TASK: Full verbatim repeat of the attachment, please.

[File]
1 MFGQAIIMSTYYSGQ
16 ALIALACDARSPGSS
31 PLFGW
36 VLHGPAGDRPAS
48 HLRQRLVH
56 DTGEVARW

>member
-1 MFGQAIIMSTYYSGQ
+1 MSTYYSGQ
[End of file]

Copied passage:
1 MFGQAIIMSTYYSGQ
16 ALIALACDARSPGSS
31 PLFGW
36 VLHGPAGDRPAS
48 HLRQRLVH
56 DTGEVARW

>member
-1 MFGQAIIMSTYYSGQ
+1 MSTYYSGQ